One of only eight recorded medieval astrolabe quadrants, and the only in private hands in contemporary leather case. Based on the style of engraving a loose date of 14th century would be placed upon the instrument, however upon studying the calendrical scales on the reverse Elly Dekker (1993) determined a date of manufacture between 1291 and 1311. The only other astrolabe quadrant to retain its leather case is held at the Musées départementaux de la Seine-Maritime in Rouen; and it is plausible to suggest a place of manufacture in Southern France based on the origins of the quadrans novus in Montpellier.
The astrolabe quadrant was invented by Jacob ben Machir ibn Tibbon (ca.1236-1305), who studied medicine at Montpellier, and translated many scientific texts from Arabic into Hebrew. His own astronomical work was highly regarded by later Renaissance astronomers and indeed cited by both Copernicus and Kepler. His Quadrant of Israel was written between 1288 and 1293, describing this newly invented instrument, which when translated into Latin in 1299 was termed the quadrans novus in order to distinguish it from the earlier and simpler invention in c.1288 of the quadrans vetus.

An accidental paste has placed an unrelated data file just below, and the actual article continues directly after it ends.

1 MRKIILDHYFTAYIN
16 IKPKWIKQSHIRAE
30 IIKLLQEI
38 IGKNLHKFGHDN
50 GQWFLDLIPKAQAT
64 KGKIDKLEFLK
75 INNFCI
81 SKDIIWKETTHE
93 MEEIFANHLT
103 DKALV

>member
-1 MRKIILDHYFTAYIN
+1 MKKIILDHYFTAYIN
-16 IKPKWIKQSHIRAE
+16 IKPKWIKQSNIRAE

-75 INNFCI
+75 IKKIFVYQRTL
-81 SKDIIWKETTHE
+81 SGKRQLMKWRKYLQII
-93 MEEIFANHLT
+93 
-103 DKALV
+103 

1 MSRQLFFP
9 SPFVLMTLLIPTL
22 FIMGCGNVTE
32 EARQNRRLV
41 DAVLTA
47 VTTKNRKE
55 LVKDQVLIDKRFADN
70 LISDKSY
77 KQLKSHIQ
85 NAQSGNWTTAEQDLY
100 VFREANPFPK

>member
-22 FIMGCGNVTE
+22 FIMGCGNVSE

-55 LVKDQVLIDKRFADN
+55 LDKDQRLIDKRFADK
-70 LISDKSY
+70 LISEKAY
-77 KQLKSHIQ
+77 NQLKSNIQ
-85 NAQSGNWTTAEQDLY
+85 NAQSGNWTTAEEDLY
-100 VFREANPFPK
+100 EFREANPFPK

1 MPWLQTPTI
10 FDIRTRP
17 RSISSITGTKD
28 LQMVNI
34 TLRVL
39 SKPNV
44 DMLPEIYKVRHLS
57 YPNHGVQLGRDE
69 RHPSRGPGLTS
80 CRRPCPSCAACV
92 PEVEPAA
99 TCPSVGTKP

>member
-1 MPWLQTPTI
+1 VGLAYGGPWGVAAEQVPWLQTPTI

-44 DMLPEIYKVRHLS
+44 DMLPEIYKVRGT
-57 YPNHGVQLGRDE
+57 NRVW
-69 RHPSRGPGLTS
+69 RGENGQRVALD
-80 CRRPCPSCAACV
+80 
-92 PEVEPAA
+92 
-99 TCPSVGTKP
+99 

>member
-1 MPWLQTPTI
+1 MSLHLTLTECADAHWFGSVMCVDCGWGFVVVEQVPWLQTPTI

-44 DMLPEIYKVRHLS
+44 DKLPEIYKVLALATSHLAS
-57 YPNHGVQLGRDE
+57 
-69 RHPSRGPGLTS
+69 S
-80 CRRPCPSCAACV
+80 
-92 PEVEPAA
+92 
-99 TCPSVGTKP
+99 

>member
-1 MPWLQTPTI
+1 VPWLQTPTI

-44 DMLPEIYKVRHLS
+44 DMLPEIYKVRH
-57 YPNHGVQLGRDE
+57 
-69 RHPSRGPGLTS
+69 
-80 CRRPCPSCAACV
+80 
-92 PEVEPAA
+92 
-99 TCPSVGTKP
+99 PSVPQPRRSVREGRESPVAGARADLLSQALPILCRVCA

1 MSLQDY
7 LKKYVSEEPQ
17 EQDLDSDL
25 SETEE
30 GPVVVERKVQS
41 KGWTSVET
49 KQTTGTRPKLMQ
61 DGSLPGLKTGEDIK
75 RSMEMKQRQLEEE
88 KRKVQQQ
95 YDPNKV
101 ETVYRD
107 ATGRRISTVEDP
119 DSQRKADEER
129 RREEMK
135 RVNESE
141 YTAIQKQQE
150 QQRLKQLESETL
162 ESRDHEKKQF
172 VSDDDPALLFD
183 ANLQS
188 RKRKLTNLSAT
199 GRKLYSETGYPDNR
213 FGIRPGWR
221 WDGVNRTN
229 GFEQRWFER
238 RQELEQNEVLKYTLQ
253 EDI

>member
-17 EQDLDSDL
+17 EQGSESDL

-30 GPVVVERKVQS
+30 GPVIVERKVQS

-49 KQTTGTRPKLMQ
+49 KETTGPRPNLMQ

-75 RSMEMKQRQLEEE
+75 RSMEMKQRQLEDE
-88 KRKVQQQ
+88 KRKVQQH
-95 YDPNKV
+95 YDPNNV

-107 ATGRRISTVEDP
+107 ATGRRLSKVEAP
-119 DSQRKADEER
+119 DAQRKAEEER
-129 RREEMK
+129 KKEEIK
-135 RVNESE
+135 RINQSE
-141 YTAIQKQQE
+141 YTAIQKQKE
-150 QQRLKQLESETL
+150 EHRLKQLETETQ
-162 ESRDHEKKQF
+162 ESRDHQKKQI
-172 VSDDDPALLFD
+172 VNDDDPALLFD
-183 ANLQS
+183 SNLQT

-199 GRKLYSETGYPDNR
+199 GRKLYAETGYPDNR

The mathematical technique of folding the astrolabe projection is known from an earlier Islamic instrument, the almucantar quadrant which is designed for use on a specific latitude. Ibn Tibbon’s design, however, is universal, and incorporates features of the quadrans vetus to solve a plethora of problems of spherical astronomy as well as those of astrology.
The use of black and red colouring on this instrument helps to highlight the method of folding. XRF analysis has shown the pigments to be bone-black and a mixture of red lead with cinnabar – the only other quadrant to use this colouring is the example in Rouen. The source for the unknown stars is yet to be identified, whereas for the Rouen quadrant it is MS Ashmole 1522. A rich manuscript tradition of the description survives, but only eight instruments are recorded, of which only two are in private hands; this example being the earliest of the eight.